Nigerians may be unaware, but genetically improved tilapias are on the way to the country and should arrive this month, May 2022.
According to reports, the improved tilapia is to be introduced following “an inclusive legal agreement” between WorldFish and Premium Aquaculture Limited through a programme on Genetically Improved Farmed Tilapia (GIFT).
A report from the Nigerian Investment Promotion Commission reveals: “This agreement will augur the establishment of a GIFT-based aquaculture industry in Nigeria. Bill and Melinda Gates Foundation (BMGF) and the United States Agency for International Development (USAID) are collaborating with WorldFish and PAL on this endeavor with the aim of having WorldFish/PAL GIFT tilapia in Nigerian fish markets by late 2023.”
The genes used to improve the tilapia could have come from a variety of organisms, including other fish, coral, mice, bacteria, or even humans. They are basically produced to suit industrial aquaculture models with doubtful regard for possible ecological, environmental concerns.
FishNet Alliance, a network of fishers in several African countries, is concerned that apart from the environmental and health challenges, it is unclear which agencies of government have had a hand in this transaction.
“Improved tilapia will not tackle the root cause of challenges in the fisheries sector in Nigeria. Neither will it solve the hunger and malnutrition problems in the country,” stated Stephen Oduware, coordinator of the FishNet Alliance.
“The issues affecting the Nigerian fisheries sector namely: pollution due to oil and gas and other minerals exploration and exploitation; insecurity and piracy; illegal, unreported and unregulated fishing activities of national and international trawlers – leading to overfishing of both target and non-target species of fish; destruction of the mangrove forests amongst other issues – are matters that government should focus attention on,” Oduware added.
Fish farming in Nigeria is done mostly close to the river or in the creeks and there are fears that there could be interactions between the “genetically improved” fish and the relatives in the wild. If such fish were genetically engineered, research has shown that releasing as little as 60 fish into a wild population of 60,000 would lead to the extinction of the wild population in less than 40 fish generations. The implication of having genetically improved tilapia released into the wild is not known.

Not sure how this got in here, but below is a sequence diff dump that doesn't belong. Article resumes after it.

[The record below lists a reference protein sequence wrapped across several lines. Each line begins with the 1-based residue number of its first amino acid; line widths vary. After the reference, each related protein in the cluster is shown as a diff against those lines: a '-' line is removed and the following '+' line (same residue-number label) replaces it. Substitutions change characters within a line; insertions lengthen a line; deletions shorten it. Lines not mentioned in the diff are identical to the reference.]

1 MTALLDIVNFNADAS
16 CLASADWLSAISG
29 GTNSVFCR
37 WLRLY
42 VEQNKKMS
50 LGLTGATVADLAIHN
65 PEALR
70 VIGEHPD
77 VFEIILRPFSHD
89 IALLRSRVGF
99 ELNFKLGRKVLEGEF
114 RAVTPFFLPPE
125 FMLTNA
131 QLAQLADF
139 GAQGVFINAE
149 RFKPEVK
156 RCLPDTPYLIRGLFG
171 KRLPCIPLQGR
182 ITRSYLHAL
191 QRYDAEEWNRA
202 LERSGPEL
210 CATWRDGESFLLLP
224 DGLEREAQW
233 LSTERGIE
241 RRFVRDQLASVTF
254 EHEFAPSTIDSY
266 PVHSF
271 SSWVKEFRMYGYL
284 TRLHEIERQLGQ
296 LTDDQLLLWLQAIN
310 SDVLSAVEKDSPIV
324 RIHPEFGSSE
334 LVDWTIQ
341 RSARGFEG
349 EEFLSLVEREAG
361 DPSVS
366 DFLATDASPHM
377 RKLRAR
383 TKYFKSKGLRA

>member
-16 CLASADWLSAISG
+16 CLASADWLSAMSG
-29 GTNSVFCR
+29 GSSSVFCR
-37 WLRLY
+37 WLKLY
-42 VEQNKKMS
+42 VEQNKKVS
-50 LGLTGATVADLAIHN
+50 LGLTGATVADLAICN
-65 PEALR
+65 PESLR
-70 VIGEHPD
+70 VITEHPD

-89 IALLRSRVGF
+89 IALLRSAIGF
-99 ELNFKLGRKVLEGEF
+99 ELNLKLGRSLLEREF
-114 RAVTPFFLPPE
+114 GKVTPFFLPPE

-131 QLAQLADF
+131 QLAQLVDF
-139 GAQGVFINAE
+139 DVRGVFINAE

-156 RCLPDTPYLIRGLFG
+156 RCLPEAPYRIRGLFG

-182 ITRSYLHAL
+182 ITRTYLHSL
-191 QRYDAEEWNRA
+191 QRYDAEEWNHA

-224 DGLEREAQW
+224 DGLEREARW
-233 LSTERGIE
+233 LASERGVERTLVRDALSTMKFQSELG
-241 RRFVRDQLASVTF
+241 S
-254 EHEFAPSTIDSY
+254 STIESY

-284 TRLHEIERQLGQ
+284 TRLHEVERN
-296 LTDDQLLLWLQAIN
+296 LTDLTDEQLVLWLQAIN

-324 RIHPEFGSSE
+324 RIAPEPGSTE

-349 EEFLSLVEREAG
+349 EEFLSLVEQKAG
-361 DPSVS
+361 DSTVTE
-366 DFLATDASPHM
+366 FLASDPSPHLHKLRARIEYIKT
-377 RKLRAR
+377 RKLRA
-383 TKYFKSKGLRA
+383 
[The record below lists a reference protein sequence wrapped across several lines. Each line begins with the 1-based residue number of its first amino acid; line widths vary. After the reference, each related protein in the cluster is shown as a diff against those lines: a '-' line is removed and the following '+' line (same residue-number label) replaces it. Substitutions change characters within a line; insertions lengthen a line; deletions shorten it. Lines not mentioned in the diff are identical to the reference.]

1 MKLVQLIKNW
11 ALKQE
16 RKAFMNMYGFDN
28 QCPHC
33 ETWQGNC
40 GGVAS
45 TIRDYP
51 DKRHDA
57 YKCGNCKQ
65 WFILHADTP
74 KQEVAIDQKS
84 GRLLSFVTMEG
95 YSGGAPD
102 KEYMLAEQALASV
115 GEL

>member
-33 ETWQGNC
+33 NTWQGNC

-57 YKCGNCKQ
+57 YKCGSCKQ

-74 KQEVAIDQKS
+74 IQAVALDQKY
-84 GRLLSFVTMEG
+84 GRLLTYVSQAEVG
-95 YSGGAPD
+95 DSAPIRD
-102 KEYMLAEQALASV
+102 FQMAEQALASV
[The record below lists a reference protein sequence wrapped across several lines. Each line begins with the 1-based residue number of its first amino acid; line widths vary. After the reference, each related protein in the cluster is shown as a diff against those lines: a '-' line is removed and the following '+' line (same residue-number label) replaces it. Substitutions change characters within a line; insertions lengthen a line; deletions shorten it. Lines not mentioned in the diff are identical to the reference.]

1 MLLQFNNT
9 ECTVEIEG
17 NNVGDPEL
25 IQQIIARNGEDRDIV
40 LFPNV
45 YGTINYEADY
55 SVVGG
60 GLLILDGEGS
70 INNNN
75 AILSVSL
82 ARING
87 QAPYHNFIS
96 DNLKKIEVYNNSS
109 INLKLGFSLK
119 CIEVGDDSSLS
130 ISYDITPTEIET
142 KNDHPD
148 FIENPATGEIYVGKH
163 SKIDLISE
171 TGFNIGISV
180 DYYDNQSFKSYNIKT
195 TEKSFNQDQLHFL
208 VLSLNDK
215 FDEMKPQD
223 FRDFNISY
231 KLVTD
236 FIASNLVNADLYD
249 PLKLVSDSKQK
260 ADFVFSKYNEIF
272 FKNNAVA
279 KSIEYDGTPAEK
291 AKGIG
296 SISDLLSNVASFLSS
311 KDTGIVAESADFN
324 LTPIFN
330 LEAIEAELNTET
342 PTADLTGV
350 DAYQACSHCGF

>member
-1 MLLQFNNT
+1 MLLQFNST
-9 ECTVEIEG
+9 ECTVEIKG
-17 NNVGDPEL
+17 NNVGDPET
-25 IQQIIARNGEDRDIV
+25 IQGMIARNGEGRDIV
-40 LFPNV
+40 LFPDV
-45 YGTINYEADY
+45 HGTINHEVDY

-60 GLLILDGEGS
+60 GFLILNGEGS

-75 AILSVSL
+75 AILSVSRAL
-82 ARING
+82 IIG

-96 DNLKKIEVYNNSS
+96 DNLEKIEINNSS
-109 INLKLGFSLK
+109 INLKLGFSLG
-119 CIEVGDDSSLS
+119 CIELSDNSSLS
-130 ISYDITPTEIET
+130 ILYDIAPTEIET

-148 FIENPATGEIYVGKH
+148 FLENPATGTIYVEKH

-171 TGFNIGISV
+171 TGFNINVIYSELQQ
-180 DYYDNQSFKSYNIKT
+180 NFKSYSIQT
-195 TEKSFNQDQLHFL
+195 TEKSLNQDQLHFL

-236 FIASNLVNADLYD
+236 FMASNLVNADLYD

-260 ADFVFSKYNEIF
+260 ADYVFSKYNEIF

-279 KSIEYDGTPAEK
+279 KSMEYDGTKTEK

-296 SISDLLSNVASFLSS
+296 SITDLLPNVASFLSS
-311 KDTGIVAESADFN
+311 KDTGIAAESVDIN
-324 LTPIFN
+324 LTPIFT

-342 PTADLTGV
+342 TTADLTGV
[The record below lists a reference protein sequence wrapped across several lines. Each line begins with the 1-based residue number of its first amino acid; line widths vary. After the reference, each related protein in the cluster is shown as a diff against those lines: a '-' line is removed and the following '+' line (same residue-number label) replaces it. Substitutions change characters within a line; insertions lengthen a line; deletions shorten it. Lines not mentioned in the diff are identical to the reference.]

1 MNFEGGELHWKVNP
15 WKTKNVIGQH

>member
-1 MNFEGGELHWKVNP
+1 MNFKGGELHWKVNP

A new study has found that genetically engineered (genetically modified or GM) zebrafish (Danio rerio) have escaped from fish farms in Brazil and are multiplying in creeks in Brazil. Researchers say that their results “confirm that escapes from aquaculture facilities are common and could bring severe consequences to local fish populations including endemic, rare, and threatened species.” They conclude that the production of non-native species should be avoided, and transgenic fish should be banned.
“The escape of GM fish from Brazil should be a big wake-up call for our Nigerian regulators and government,” says Mariann Bassey-Orovwuje, coordinator of the Food Sovereignty Programme with Friends of the Earth Nigeria and Africa.
In 2020 Friends of the Earth USA released an updated list of 80 grocery retailers, seafood companies, food service companies and restaurants with more than 18,000 locations nationwide that have stated that they will not sell genetically engineered salmon, demonstrating a widespread market rejection of the first commercial offerings of the first genetically engineered animal approved for human consumption in the U.S.
Groups such as HOMEF and ERA/ FoEN, GM Free Nigeria that are concerned about genetically engineered organisms in the country have consistently complained about the weak nature of biosafety regulatory framework in the country. They have also called for increased transparency, accountability and public engagement before considering approving new life forms into our environment and biodiversity.
Reacting to the news of genetically improved tilapia on the way to Nigeria, the director of Health of Mother Earth Foundation (HOMEF), Nnimmo Bassey, cautioned: “The Nigerian environment is already bedeviled with many genetically engineered crops and products of which farmers and consumers are not aware of. We are concerned that the introduction of genetically improved tilapia may be a step towards the introduction of genetically engineered fish into the country. Moreover, we are not aware that there was consultation with majority fishers and consumers in the country before the so-called inclusive agreement that opened the door for this tilapia specie was signed.”
As stakeholders concerned with the wellbeing of our aquatic ecosystems, FishNet Alliance says it sees the genetically improved tilapia as potentially having adverse effects on food system and on the livelihoods of millions of fisherfolks and processors.
“We also call on our government to put a stop to approvals of genetically modified fish, animals, or plants in Nigeria until the biosafety regulatory system is strengthened and tightened. We also demand that in all cases public participation should be mandatory to ensure transparency and the Precautionary Principle should be adhered to strictly in all cases.”
FishNet Alliance calls on the Nigerian government to provide resources to public fisheries and oceanography institutions for healthy management of our aquatic ecosystems and resources rather than opening the gates for novel varieties, coming under the guise of philanthropy that may negatively affect our food systems.
“We hope that the genetically improved tilapia will not be used as an opening to sneak in genetically engineered fish into our environment and dining tables,” said the group.